While the Australian Taxation Office (ATO) follows an integrity framework that guides its work, external oversight is required to ensure that it is truly a fair and accountable organisation
Several government-appointed entities, also referred to as “scrutineers”, examine aspects of the ATO’s administration of Australia’s tax, superannuation and business registration systems.
The ATO explains who these scrutineers are and what role they play in reviewing, auditing and investigating the ATO.
Who scrutinises the ATO?
The ATO’s scrutineers include the Australian National Audit Office, the Commonwealth Ombudsman, the Inspector-General of Taxation and Taxation Ombudsman, and the Office of the Australian Information Commissioner.
Australian National Audit Office
The Australian National Audit Office (ANAO) examines public sector entities’ performance by conducting audits in the areas of operations, resources, information systems, performance measures, monitoring systems, legal and other compliance and corporate governance processes.
For the ATO, this means that the ANAO conducts performance audits that examine the efficiency and effectiveness of its administration.
The Commonwealth Ombudsman safeguards the community in their dealings with Australian government agencies. The Commonwealth Ombudsman’s office handles complaints, conducts investigations, performs audits and inspections, encourages good administration, and carries out specialist oversight tasks.
The Commonwealth Ombudsman helps to ensure that the ATO’s administration is fair, transparent, sensitive, responsive and adaptive to the interests of members of the public.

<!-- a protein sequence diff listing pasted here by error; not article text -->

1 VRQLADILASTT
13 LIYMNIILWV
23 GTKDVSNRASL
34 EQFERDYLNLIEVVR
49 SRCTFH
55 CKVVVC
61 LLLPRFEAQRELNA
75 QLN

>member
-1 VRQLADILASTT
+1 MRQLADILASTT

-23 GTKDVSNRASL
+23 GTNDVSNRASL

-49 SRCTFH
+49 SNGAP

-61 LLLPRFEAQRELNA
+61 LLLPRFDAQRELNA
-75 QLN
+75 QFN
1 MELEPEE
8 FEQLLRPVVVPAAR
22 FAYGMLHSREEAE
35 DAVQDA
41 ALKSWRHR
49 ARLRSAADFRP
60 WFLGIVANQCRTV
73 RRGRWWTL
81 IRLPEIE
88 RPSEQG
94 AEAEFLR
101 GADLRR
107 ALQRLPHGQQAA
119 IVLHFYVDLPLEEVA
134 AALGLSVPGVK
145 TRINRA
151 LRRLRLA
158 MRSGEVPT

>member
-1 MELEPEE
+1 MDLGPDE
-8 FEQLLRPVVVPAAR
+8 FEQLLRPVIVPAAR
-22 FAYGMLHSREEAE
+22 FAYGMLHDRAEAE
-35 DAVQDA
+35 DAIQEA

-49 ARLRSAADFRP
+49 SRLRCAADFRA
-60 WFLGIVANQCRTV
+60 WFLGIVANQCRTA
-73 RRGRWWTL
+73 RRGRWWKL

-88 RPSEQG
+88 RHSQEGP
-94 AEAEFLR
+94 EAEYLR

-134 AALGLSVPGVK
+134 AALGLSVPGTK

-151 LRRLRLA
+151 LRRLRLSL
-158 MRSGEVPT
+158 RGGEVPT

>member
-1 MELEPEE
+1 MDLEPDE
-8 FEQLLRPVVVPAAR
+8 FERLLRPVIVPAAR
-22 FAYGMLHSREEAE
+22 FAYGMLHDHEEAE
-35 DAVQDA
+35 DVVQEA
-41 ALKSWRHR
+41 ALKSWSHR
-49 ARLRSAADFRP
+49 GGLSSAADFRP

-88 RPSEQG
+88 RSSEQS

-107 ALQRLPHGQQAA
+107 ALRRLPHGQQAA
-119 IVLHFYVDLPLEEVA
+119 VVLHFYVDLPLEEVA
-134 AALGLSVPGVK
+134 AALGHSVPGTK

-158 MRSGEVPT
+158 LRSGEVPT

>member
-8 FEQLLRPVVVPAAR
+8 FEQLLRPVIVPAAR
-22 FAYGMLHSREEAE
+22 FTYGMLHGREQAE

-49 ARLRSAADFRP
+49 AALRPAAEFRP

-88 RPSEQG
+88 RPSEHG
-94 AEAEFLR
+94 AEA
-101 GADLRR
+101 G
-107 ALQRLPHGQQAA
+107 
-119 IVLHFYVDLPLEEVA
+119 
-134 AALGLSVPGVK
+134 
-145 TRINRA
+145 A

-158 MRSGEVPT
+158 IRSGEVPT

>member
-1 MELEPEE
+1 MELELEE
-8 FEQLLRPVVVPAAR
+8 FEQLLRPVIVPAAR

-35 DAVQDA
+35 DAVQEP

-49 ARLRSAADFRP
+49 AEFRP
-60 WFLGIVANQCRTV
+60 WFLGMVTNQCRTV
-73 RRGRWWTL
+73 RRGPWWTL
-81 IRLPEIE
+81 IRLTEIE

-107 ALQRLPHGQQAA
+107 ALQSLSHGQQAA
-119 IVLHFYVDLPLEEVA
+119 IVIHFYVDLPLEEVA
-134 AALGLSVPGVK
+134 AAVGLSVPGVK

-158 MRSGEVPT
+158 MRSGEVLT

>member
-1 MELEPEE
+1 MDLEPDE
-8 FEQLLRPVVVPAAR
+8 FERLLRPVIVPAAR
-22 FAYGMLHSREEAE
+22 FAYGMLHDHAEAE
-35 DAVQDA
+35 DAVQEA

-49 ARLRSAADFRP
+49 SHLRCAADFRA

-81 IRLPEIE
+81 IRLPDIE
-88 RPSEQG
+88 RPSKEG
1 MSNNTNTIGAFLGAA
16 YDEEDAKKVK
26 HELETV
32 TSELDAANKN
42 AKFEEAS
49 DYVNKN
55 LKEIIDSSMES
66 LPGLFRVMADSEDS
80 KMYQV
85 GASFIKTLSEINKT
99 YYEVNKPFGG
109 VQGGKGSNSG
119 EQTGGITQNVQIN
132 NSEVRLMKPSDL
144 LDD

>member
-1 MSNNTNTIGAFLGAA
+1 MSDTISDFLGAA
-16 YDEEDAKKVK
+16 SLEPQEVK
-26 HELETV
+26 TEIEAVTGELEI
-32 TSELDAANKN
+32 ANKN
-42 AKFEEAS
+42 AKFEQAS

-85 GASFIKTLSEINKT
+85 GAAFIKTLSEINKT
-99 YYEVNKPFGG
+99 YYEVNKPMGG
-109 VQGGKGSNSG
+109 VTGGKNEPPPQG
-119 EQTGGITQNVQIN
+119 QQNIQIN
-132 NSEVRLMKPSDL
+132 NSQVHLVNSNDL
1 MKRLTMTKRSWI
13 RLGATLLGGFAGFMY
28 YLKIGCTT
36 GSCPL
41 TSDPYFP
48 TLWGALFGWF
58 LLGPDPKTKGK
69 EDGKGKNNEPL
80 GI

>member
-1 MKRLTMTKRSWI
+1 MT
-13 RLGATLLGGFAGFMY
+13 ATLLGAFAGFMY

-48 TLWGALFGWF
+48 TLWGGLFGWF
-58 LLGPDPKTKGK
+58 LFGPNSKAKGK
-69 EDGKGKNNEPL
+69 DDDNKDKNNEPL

The Ombudsman also receives complaints concerning Public Interest Disclosures or Freedom of Information issues about the ATO or Tax Practitioners Board.
Inspector-General of Taxation and Taxation Ombudsman (IGTO)
The Inspector-General of Taxation and Taxation Ombudsman (IGTO) helps to ensure that Australian taxation administration laws are operating effectively and consistently with community expectations. They provide independent advice and assurance to the community and receive general tax complaints.
The IGTO also provides independent advice to government agencies including the ATO to improve the administration of the tax laws for the benefit of the community. Potential topics that the IGTO may review with the ATO may be identified from engagement with stakeholders, themes raised in complaint cases and representations made to the IGTO’s office.
Office of the Australian Information Commissioner (OAIC)
The Office of the Australian Information Commissioner (OAIC) advises the Australian government and agencies such as the ATO on information policy and management practice.
The OAIC also protects the Australian community by:
- Protecting the privacy of individuals through ensuring proper handling of personal information in accordance with the Privacy Act 1988 and other legislation.
- Promoting awareness of the public’s right of access, under the Freedom of Information Act 1982, to documents held by the Australian government.
The OAIC also receive complaints and conducts investigations. If the OAIC receives a complaint about the ATO, it may investigate the ATO and provide advice on the matter.
What impact do the ATO’s scrutineers have?
Scrutineers make recommendations which help the ATO to improve its administration.
This also benefits both the Australian community and government by ensuring that they have confidence in the ATO’s administration.
The ATO is scrutinised by several external government-appointed entities to help improve its administration of Australia’s tax, superannuation and business registration systems. This gives the Australian community and government greater confidence in the ATO’s administration.